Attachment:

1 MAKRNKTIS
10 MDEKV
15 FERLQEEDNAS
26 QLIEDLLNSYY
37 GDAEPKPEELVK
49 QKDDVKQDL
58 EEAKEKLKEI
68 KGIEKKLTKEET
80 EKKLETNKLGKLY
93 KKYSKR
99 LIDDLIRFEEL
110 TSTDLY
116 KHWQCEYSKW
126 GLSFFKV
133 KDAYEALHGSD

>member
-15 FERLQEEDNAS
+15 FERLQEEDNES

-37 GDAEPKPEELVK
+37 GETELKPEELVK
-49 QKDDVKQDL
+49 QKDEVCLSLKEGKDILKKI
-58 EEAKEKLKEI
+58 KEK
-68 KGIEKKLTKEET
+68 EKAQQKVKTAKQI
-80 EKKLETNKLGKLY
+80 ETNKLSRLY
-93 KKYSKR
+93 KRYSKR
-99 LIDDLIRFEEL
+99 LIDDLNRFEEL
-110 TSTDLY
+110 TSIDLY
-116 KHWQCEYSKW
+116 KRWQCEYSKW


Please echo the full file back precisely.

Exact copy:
1 MAKRNKTIS
10 MDEKV
15 FERLQEEDNAS
26 QLIEDLLNSYY
37 GDAEPKPEELVK
49 QKDDVKQDL
58 EEAKEKLKEI
68 KGIEKKLTKEET
80 EKKLETNKLGKLY
93 KKYSKR
99 LIDDLIRFEEL
110 TSTDLY
116 KHWQCEYSKW
126 GLSFFKV
133 KDAYEALHGSD

>member
-15 FERLQEEDNAS
+15 FERLQEEDNES

-37 GDAEPKPEELVK
+37 GETELKPEELVK
-49 QKDDVKQDL
+49 QKDEVCLSLKEGKDILKKI
-58 EEAKEKLKEI
+58 KEK
-68 KGIEKKLTKEET
+68 EKAQQKVKTAKQI
-80 EKKLETNKLGKLY
+80 ETNKLSRLY
-93 KKYSKR
+93 KRYSKR
-99 LIDDLIRFEEL
+99 LIDDLNRFEEL
-110 TSTDLY
+110 TSIDLY
-116 KHWQCEYSKW
+116 KRWQCEYSKW